About one in a thousand ash trees is able to kill some emerald ash borer larvae and forest geneticists have crossed these rare trees with each other in the hope of finding an ash tree that can kill all the larvae.

Some like it cold, including winter crane flies. Well, not too cold, but if it’s above freezing male winter crane flies form loose, bouncy swarms. Females fly up from the ground to choose a mate and then they lay eggs on the forest floor. Craneflies are easy to see against the surface of the snow or when they perch on windowpanes.

Now that the ground has really frozen, some of us can cross a few jobs that we didn’t quite get to off the list.

Late in the evening tonight and through the early hours of the 14th, the Geminid meteor shower will put on a good performance if it’s clear. The new moon will not interfere and these quite reliable meteors come in yellow, green, and blue, as well as white.

The beavers on the brook nearby seem to have nestled into their bank den. No tracks in the light snow and no new wood chips on the ground.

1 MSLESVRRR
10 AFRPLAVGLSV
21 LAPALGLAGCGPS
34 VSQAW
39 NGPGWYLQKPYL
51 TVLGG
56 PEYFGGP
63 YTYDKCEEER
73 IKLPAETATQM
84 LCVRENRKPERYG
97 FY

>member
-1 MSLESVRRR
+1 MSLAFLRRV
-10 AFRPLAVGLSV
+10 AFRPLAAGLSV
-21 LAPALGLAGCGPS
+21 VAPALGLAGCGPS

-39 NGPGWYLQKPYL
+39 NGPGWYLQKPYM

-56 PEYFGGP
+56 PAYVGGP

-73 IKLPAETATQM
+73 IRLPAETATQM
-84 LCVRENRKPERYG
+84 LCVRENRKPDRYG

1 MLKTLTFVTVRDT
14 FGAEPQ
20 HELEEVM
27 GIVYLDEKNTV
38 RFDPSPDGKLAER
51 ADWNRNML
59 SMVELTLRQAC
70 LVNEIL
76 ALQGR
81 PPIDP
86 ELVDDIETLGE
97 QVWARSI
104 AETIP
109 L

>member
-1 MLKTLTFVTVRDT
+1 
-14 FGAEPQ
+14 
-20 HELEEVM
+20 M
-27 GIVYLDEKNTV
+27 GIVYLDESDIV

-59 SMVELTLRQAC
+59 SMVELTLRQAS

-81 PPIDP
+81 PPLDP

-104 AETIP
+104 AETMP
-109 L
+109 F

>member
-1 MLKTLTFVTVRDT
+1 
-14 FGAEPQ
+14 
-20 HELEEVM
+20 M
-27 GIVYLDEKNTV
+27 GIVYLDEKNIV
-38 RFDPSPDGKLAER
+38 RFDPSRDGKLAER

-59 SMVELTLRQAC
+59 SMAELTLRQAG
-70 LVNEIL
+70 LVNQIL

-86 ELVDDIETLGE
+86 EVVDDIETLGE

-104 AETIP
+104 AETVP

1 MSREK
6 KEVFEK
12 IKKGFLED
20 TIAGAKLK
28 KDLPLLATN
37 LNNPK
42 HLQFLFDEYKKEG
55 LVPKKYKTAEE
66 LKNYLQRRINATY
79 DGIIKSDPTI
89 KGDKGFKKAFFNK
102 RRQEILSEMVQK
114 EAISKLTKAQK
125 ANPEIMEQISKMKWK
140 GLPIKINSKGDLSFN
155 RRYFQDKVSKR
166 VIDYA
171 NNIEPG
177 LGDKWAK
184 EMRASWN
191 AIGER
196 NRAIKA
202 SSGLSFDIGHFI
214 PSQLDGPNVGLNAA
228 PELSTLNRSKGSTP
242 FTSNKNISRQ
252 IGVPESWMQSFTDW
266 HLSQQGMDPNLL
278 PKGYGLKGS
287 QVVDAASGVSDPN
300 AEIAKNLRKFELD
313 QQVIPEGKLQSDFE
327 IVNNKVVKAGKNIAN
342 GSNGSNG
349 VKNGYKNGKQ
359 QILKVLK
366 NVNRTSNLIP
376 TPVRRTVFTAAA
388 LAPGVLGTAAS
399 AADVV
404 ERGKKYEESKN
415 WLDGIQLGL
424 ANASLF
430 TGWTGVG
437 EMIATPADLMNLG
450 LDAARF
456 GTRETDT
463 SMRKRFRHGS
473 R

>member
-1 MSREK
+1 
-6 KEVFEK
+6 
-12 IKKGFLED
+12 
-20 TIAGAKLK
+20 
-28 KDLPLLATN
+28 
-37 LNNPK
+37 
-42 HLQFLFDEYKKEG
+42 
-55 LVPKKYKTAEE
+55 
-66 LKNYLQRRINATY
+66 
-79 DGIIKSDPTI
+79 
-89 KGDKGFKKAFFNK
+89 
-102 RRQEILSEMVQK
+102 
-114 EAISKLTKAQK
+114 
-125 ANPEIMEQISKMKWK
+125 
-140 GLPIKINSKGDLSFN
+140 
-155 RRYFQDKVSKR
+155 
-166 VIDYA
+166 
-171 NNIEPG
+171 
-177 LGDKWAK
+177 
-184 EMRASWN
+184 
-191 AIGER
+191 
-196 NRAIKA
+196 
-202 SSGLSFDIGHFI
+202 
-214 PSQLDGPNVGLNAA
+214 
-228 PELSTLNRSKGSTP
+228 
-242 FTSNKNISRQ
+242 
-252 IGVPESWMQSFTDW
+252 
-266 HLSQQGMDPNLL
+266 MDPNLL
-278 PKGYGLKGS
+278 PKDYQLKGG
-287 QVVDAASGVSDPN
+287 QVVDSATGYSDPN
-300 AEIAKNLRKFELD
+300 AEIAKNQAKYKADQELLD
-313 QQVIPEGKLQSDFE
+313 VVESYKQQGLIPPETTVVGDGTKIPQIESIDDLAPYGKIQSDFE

Warmer temperatures are known to increase photosynthesis in the higher latitudes and Siberia has been getting greener. This isn’t working so well in boreal North America where stresses such as fire, pests and droughts have made things browner overall.

Jupiter and Saturn are getting closer to one another (from our vantage point). They’ll be at their closest on December 21st, so stay tuned.

On some birds the contour feathers have what’s called an afterfeather, a little fluffy plume from the same follicle as the big feather. This provides extra insulation and is especially common in grouse.